PS – For those of you who have not guessed this there is a Fritz Lang film series this semester, conveniently on Wednesdays.

Monday, October 17, 2005

I am So Proud of Lindsay Lohan

Seriously.  She has really pulled it together.  According to the most reliable sources (E! News Sponsored by Rampage) she is really nailing the accessories this season.  They also praised Jeremy Piven for wearing a velvet blazer, which I have been doing since 2003.
In other news I would like to register my desire, officially, on the internet, to be reborn as a savage opium-addicted Egyptian royal c. 50 BC.  It has everything I could possibly want: wigs, eye-makeup out to here, palanquins, slapping people, intense hair.  I could go on.  Seriously, Rome could not possibly be any better – I thought their wacky voyage to Egypt-Land would tank the series, but in fact it just provided more of what we love: wieners, beheading, and awkward sex.

PS This picture is not supposed to be Lindsay Lohan, guys. It's Cleopatra from Rome, played of course by Winona Rider's British equivalent.

Friday, October 14, 2005

A Tale of Shitty Knives

My apartment has a block with four knives in it, from Ikea.  They are the worst knives in North America.  No human being could enjoy using these knives.  The Zoroastrians believe that in hell Ahriman saws continually on a hot chorizo log with these knives, producing an annoying series of slivers and wedges instead of a normal round slices.  One of these knives is about two feet long and serrated like crazy, but still struggles like a club-footed orphan when it comes to slicing a fresh bagel.  THESE KNIVES!  These knives cost only $2.50, but a foul and bilious cloud of saturnine and sanguinary smog hovers over them.  These knives!  One can buy a Henckels santoku knife at TJ MAXX for around $8.  In fact, I think I will go ahead and buy myself a Henckels knife and use it to chop these Ikea knives into a thick coulis of cheap Chinese metal.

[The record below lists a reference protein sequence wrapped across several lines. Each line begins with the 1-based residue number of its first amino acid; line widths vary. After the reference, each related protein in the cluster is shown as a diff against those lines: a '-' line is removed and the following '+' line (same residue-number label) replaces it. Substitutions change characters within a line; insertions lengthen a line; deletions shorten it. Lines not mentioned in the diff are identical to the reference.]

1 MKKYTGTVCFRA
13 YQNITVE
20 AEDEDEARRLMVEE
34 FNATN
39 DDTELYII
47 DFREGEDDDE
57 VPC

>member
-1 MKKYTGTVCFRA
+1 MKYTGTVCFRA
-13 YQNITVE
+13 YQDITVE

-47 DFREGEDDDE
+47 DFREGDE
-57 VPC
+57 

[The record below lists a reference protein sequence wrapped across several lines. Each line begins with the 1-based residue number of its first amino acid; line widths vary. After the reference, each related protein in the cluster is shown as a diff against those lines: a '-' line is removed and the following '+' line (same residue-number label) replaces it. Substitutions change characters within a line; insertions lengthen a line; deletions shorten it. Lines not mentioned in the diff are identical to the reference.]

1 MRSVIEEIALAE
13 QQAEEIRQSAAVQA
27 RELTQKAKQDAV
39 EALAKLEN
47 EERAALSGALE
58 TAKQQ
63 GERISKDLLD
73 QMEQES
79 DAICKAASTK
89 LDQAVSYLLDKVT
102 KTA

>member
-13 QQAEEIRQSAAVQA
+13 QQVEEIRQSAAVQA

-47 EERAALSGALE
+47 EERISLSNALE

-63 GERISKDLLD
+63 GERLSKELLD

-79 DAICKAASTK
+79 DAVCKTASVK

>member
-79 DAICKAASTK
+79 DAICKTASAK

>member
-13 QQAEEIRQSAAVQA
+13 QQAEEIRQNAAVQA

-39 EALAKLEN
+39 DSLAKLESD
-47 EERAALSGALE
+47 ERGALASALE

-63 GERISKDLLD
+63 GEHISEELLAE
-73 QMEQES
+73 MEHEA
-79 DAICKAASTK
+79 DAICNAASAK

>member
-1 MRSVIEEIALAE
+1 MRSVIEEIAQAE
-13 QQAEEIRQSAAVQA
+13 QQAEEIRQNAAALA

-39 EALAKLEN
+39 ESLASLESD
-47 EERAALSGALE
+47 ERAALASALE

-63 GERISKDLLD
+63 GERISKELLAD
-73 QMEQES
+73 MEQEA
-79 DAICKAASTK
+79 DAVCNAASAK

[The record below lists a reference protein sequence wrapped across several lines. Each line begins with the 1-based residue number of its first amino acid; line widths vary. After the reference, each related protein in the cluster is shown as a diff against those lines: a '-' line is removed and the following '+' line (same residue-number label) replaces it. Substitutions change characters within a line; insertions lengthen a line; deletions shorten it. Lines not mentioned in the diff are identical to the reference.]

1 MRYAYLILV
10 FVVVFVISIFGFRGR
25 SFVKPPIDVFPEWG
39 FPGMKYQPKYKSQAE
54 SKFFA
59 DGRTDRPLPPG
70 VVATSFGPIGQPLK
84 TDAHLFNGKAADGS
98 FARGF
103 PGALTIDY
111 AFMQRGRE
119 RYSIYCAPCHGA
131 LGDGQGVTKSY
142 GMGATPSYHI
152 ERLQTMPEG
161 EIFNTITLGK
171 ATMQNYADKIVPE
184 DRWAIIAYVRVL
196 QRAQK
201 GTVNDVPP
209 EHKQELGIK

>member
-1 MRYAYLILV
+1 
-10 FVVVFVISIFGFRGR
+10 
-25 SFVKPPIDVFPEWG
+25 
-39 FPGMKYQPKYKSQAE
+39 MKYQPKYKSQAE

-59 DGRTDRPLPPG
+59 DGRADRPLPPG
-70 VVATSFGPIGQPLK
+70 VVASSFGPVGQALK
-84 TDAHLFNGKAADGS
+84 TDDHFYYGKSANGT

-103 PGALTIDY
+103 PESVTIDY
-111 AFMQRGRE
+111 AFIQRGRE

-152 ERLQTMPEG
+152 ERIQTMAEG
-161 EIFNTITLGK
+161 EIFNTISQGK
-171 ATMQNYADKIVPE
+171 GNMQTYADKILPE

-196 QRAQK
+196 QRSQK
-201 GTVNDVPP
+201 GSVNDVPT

Thursday, October 13, 2005

Is Drawn Together a very good series?

No, it is not.
It does have one funny episode where a few of the characters discover that Ling-Ling (their homage to Pikachu) secretes a hallucinogen when he is dissapointed. Of course, the concept of an emotion condensed into a substance has a very clear cartoon genealogy: the tears of ultimate sadness that Cartman's victim weeps.
Also, I am in possesion of a zoetrope that depicts Elizabeth Rossiter applying a flame to a cigar, clearly anticipating a pleasurable smoke, only to find, to her great dismay, that a saboteur has contrived to tamper with her cheroot, inserting into its end a substance or device which causes it to emit an actinic flash of light and foul sulfurous vapor, besmirching her face to a degree that she is indistinguishable from a spavined rag-a-bond.

Friday, October 07, 2005

Tha 'Crete

My little fat dog Charlie is learning to skateboard.

Them Mass-Transit Blues